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Lenny and the Price of Freedom

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<em>Lenny</em> and the Price of Freedom

Lenny opens in shocking fashion, with an extreme close-up of Valerie Perrine’s mouth. Perrine is playing Honey Bruce, the ex-wife of comic Lenny Bruce. Though it’s a pretty obvious homage by director Bob Fosse to Orson Welles and one of the earliest, most famous shots in Citizen Kane, the effect is entirely different. The close-up is so extreme that the tiny hairs around Perrine’s mouth are visible. The shot of Charlie Kane’s mouth is fantastical; this shot of Honey’s mouth is obscene.

In terms of content, she is talking about Lenny Bruce’s many drug and obscenity arrests, but the visual impact of that strange close-up is what we remember. After some brief moments of Bruce’s act during his brief prime and more of the film’s frequent Kane-like interview-driven narrative, the film starts in earnest—not with star Dustin Hoffman recreating the comic’s early nightclub days, but with Perrine recreating the early career of Honey Bruce, a.k.a. stripper Honey Harlow.

The scene is the most obviously Fosse-like in the film, and not only because it includes some dancing and exposed female flesh. Intercutting Perrine’s stylized movements with the reactions of an audience comprised of horny young men, seemingly depraved oldsters, and a few odd lesbians, it almost seems to be casting the audience in the role of villains at worst, passive bystanders at best—an odd way to lead into the set-up of the story of a comedian who tried to free the mind of a nation, but who succeeded mainly in freeing its mouth. Some of this may be simply due to the astonishing quality of Perrine’s performance, as well as the fact that Fosse got along well with Perrine while struggling with Hoffman, but that isn’t all.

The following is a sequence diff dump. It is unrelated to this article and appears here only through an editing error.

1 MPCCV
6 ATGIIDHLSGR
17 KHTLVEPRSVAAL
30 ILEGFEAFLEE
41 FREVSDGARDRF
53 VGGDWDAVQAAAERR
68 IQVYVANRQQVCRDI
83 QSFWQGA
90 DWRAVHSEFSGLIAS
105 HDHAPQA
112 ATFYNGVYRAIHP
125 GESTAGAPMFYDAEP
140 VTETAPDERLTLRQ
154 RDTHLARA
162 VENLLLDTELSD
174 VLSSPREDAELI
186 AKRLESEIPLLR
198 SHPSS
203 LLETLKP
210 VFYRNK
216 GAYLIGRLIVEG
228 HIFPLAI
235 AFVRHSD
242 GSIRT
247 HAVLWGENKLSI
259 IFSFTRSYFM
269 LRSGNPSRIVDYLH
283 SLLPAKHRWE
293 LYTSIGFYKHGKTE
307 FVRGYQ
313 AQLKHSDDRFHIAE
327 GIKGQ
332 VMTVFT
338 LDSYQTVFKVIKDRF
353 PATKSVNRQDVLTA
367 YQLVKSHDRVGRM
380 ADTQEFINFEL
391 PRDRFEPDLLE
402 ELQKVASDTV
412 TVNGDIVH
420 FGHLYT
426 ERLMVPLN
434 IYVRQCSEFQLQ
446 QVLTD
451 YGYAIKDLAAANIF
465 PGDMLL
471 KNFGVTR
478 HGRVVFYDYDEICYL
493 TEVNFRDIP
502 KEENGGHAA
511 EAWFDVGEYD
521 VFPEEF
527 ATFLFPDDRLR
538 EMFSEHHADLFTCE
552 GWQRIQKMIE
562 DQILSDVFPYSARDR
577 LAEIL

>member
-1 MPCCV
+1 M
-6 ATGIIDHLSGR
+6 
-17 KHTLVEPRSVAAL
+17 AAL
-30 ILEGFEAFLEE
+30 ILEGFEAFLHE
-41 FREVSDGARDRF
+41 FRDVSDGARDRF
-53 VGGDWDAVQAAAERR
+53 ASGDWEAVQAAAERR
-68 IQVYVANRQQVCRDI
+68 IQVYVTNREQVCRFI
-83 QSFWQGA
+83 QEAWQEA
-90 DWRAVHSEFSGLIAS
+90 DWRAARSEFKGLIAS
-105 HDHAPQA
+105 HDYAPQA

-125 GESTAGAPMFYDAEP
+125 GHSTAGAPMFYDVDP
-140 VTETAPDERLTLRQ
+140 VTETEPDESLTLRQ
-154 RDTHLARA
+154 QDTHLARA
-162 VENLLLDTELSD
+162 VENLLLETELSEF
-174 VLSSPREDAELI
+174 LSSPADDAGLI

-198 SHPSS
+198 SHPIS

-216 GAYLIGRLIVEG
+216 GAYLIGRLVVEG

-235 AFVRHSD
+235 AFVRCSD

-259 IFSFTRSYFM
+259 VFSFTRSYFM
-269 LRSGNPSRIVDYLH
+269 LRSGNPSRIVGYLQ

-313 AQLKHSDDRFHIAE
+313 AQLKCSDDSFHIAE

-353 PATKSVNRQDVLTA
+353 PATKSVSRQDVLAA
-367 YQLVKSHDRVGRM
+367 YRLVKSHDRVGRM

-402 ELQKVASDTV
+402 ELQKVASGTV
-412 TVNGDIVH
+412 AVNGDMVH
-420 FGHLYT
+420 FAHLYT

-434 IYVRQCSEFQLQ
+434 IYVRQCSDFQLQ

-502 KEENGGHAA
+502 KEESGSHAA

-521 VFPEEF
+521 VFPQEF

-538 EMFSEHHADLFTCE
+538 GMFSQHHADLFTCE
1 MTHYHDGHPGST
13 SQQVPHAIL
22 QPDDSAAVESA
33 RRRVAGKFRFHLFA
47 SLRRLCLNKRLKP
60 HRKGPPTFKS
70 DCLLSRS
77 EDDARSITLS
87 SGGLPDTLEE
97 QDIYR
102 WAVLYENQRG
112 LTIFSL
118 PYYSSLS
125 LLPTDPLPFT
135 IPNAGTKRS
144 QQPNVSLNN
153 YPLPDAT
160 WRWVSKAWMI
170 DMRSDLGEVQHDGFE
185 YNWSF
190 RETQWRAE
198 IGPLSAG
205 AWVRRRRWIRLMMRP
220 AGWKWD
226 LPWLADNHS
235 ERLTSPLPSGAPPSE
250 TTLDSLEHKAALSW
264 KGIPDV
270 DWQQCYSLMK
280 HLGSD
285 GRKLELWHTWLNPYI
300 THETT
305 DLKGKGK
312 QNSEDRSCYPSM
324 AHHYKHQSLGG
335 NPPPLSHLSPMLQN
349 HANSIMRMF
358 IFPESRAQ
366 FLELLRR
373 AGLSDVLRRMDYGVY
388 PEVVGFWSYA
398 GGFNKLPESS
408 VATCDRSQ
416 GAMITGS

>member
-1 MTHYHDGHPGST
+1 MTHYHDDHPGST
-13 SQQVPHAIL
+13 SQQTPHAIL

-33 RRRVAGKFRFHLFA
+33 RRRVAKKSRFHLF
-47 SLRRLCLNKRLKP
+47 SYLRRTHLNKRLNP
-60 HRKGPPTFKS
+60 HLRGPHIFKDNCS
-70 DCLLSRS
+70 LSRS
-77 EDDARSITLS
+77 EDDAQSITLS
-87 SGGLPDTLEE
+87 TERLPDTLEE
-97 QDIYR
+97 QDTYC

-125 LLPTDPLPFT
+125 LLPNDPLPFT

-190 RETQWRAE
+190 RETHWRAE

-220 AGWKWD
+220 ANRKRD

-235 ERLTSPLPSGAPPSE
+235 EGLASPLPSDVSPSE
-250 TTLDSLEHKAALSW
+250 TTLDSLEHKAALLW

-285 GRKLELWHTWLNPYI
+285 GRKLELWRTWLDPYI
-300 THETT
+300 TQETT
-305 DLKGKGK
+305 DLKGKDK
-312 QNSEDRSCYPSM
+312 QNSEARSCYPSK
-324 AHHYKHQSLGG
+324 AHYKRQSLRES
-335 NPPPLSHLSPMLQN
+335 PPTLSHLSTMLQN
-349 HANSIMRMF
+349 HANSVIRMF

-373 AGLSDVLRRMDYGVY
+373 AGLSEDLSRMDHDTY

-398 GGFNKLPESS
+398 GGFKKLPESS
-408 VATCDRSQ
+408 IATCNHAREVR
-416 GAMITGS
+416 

In 1974, Fosse was flying as high as any director alive. Just two years before he had scored an unheard of triple crown of directing awards—an Emmy, a Tony, and an Oscar. That Oscar was for his second film, Cabaret, which had successfully reconstructed the film musical for an audience that saw ordinary musicals as silly and, much worse than that, unhip. The film made millions and garnered five Oscars against another genuine instant classic, The Godfather. A high school graduate from a working class background, by now Fosse’s best male friends were writers like Paddy Chayefsky and Herb Gardner; the 47-year-old former hoofer had transcended his crowd pleasing show business roots to become a director who was taken seriously as an artist. At the same time, it seems fairly clear that Fosse was the poster boy for impostor syndrome and probably took on Lenny because he felt some kind of kinship with Bruce, who rose from third-rate comic to international fame and respect, but was ultimately destroyed by legal problems, obsession, and drug addiction. Fosse was not a particular fan of Bruce’s, though he was a longtime friend of Buddy Hackett, whose potty-mouthed, gag-based comedy was less controversial primarily, I’m sure, because he was no social critic.